Reviving Whychus Creek: Averting Collisions between the Endangered Species Act and Agricultural Water Use through Proactive Streamflow Restoration Public Deposited

http://ir.library.oregonstate.edu/concern/graduate_projects/3f462611b

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  • In the wake of policies catalyzing settlement through agrarian-based land ‘improvement’, private property rights absorbed water resources through Western water law. Consequently, these dominant user regimes and the doctrine of prior appropriation allocated nearly 80 percent of freshwater resources to agricultural use. Following enactment of the Endangered Species Act (ESA) in 1973 agricultural water users and the federal government were set on a collision course, as private property was now subject to regulatory imposition. Within Western states water bodies contiguous to private agrarian lands host the majority of aquatic species listed under the ESA. Of all the effects associated with agricultural water use, streamflow depletion constitutes the primary source of species imperilment. Customary irrigation practices often dewater streams completely or render aquatic habitat inhospitable. Consequently, curtailment of water use is increasingly sought during enforcement of ESA regulations. Encounters between ESA regulation and impositions upon agricultural water use are largely reactionary, litigious, and costly; this begs the question of remedy. Responses attending to the matter indicate collaborative and precautionary measures as prospective solutions. Within the context of streamflow-based habitat modification the answer consistently indicates transactional mechanisms reallocating water to instream use. Due to priority-based allocation developed through the doctrine of prior appropriation acquisition of senior water rights is imperative for streamflow restoration. Within Oregon's Whychus Creek agricultural water users employed a series of water right transactions serving to bolster instream flow to avert ESA regulation. Many of these transactions have been implemented through Oregon's Conserved Water Program; a unique statute providing benefits for the environment and agricultural water users alike. Through these transactions senior water rights have been reallocated to instream use and are being met, resulting in a robust presence of instream flow.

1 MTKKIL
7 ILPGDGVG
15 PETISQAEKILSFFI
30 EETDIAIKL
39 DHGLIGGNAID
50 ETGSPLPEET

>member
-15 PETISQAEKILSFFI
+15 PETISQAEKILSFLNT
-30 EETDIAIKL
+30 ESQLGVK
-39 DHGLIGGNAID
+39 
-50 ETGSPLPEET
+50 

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  • description.provenance : Made available in DSpace on 2014-07-14T18:04:02Z (GMT). No. of bitstreams: 2 license_rdf: 1232 bytes, checksum: bb87e2fb4674c76d0d2e9ed07fbb9c86 (MD5) Reviving_Whychus_Creek_Jeff_Dengel.pdf: 2818970 bytes, checksum: da60d7a36a8f130314b0c145f369a8d8 (MD5) Previous issue date: 2014-06-12
  • description.provenance : Approved for entry into archive by Deanne Bruner(deanne.bruner@oregonstate.edu) on 2014-07-14T18:04:02Z (GMT) No. of bitstreams: 2 license_rdf: 1232 bytes, checksum: bb87e2fb4674c76d0d2e9ed07fbb9c86 (MD5) Reviving_Whychus_Creek_Jeff_Dengel.pdf: 2818970 bytes, checksum: da60d7a36a8f130314b0c145f369a8d8 (MD5)
  • description.provenance : Submitted by Jeffrey Dengel (dengelje@onid.orst.edu) on 2014-07-14T00:04:05Z No. of bitstreams: 2 license_rdf: 1232 bytes, checksum: bb87e2fb4674c76d0d2e9ed07fbb9c86 (MD5) Reviving_Whychus_Creek_Jeff_Dengel.pdf: 2818970 bytes, checksum: da60d7a36a8f130314b0c145f369a8d8 (MD5)

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